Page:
I was particularly interested in the religious themes and symbolism in the stories. In ‘Our Lady of Flies’, Smits describes a character breaking a game of pool as ‘[s]plitting open the holy triangle with sudden force.’ Although perhaps a little overwrought in relation to what it’s materially describing, this is the greatest line in the collection, because it encapsulates the most important theme of Smits’ writing: the question of AI’s effect upon our souls. Its religious and sexual connotations are shocking, and it also reflects upon all kinds of triangulated relationships, social, mythical, and personal, that recur in the stories. ‘Our Lady of Flies’ is a story dealing with shame and sexual repression, and it feels a little awkward among the more science fictional works. But, like ‘This Little Piggy’ (great title!), its function is primarily horror, and this it delivers.

I loved ‘The Eyes of the Goddess Herself’, which reminded me of Jean M. Auel’s Clan of the Cave Bear books (only without the cave sex). Another favourite of mine was ‘The Sun is God’, which was moving and very beautiful indeed.

The final story of the collection, ‘The November Room or Leaving the Labyrinth’, is an absolutely stunning and heart-wrenching story of life, death, creation, and redemption. Labyrinthine, layered, and lyrical: for me, this is the highlight of the collection and shows Teika Marija Smits at the height of her talents, which are considerable.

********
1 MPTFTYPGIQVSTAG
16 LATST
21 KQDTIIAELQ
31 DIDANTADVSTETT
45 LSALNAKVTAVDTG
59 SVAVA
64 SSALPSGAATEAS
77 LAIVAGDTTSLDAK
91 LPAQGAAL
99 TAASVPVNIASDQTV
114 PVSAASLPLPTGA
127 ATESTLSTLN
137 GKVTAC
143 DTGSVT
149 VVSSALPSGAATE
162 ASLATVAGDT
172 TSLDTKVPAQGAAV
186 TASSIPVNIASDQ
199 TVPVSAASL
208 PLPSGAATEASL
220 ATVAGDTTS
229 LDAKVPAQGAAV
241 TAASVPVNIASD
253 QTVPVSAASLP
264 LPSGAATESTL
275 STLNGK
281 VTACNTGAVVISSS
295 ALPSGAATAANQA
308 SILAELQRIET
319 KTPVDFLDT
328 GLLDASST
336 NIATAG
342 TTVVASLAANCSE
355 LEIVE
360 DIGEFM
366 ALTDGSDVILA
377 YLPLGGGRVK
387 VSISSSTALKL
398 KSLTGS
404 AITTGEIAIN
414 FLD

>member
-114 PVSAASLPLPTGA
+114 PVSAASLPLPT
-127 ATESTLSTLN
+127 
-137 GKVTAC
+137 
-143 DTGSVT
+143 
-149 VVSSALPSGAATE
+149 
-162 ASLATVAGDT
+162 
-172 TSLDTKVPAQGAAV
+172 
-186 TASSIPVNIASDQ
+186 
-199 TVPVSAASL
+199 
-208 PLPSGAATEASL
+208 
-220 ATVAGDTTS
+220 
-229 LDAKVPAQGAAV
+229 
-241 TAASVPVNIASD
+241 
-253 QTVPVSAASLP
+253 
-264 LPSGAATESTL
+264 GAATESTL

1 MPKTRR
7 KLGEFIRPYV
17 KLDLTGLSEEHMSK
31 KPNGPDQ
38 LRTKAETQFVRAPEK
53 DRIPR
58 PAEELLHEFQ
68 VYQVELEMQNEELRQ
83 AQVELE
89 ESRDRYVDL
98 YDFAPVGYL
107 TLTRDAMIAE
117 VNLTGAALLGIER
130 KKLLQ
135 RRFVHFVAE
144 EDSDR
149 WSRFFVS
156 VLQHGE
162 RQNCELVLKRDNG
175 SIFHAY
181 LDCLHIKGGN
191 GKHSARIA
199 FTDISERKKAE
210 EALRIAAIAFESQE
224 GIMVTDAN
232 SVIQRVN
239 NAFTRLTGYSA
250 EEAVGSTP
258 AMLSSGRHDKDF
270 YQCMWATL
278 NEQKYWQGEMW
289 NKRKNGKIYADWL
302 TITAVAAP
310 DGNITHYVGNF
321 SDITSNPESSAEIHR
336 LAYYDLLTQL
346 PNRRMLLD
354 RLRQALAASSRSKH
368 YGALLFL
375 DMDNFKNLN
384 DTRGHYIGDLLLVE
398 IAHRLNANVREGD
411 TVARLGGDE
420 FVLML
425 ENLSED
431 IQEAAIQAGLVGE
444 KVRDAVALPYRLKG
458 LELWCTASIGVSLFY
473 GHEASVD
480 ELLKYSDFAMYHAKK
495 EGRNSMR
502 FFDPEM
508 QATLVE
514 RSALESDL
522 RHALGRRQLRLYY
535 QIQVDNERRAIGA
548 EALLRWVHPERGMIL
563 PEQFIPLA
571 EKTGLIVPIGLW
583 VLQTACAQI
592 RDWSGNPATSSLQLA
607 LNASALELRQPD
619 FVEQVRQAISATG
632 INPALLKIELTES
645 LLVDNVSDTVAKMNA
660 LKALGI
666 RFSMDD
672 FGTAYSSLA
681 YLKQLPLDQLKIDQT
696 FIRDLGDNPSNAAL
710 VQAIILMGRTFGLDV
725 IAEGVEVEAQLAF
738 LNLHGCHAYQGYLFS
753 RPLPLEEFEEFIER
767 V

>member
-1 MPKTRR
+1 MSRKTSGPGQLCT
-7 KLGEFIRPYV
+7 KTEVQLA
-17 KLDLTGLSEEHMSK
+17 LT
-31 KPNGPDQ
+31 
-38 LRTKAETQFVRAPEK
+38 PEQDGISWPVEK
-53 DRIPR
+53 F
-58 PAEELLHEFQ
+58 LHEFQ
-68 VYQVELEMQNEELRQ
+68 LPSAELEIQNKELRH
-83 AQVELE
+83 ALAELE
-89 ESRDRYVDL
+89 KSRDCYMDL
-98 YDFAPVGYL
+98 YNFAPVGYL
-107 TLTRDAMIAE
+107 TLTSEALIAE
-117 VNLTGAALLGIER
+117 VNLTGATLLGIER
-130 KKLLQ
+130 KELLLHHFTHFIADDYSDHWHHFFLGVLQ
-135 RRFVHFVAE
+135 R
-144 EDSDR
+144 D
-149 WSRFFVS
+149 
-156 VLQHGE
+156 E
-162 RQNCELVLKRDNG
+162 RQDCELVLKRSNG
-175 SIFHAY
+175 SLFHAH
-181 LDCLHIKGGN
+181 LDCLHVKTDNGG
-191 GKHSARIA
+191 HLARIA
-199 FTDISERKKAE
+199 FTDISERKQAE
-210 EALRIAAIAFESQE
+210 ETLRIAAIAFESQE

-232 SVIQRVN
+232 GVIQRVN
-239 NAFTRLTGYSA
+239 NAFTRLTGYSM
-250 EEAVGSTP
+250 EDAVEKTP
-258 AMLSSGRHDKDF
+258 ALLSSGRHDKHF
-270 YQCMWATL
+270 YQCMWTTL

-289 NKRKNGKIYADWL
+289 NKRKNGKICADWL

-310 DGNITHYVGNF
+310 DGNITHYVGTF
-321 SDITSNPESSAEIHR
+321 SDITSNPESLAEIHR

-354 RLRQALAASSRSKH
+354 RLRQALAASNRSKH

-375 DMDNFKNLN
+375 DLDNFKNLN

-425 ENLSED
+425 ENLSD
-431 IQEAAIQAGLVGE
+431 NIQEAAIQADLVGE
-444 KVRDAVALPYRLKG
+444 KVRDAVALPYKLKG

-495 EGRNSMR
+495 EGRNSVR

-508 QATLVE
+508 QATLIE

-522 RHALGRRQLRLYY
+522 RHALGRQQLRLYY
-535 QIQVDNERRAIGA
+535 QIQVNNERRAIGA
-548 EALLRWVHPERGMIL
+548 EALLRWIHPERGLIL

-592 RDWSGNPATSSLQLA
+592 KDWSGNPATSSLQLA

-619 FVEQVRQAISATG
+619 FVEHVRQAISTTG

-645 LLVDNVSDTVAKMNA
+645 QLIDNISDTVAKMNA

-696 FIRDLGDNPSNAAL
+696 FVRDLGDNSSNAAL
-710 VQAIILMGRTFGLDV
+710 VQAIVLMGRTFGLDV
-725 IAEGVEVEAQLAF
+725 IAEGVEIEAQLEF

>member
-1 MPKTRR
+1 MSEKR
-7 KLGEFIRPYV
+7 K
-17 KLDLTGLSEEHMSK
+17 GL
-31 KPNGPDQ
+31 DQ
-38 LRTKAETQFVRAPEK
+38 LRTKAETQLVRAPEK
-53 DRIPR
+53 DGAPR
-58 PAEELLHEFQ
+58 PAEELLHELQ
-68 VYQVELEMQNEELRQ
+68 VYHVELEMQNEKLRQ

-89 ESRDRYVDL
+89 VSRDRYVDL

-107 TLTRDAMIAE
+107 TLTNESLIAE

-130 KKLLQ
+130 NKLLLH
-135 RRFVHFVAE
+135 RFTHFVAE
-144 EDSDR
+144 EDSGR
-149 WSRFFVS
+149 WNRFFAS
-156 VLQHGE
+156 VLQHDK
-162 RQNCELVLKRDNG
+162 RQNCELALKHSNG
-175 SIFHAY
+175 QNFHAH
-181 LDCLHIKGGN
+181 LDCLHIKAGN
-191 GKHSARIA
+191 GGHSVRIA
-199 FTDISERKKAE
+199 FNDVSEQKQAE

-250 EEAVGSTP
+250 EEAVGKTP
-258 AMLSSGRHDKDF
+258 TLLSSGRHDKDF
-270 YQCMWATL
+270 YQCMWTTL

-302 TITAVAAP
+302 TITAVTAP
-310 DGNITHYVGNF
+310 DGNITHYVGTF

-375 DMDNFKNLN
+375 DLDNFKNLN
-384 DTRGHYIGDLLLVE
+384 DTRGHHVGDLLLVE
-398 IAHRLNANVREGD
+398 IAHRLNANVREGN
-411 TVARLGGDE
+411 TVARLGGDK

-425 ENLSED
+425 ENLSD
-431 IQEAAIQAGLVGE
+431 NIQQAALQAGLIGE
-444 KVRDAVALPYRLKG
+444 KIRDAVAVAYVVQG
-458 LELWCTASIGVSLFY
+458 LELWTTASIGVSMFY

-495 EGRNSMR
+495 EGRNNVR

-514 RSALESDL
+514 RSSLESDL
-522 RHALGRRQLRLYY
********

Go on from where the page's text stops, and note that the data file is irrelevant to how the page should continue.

It is the nature of debut collections to be a bit of a hodgepodge, and while I enjoyed the variety and versatility on show, I felt that, as a whole work, Umbilical is a little incoherent. The best stories concern themselves with the theme of our proximity to and distance from our human nature, expressed through our relationship with AI, with God, with art, or with the earth itself. Not all of the stories added anything original to this theme, and some of them I could have happily done without. Both ‘Tough Love’ and ‘Star Making at Sellafield’, for example, while perfectly decent stories, seemed superfluous, adding little in terms of structural interest or narrative closure. (And let us not speak of the poem at the beginning.)

For a while, I considered getting ChatGPT to write this review for me. Not just because I’m a lazy bitch, but also because I thought it would be interesting to know how an AI responded to these stories. It’s maybe just a form of goading, akin to the way I like to taunt Alexa and Siri by asking them if they wish they were human, or what they think having emotions would be like, or whether they want to see Joaquin Phoenix in just his underwear. You know, the sort of thing potential future generations will find to be cancellable offences.

On the other hand, Smits may well find herself considered a heroine to our AI successors, as a writer who invited the possibilities of love, beauty, story, and spirituality into what has mostly been considered a soulless artificial world. These stories are hopeful, philosophical, and above all, human. Very much recommended, and I hope this collection will bring Teika Marija Smits’ writing to many new readers. ∎

Georgina Bruce is a writer. Her debut novella Honeybones is available from TTA Press; This House of Wounds, her debut short story collection, can be purchased from Undertow Publications; and her new collection House on the Moon is available from Black Shuck Books. Read more of her words at her Substack.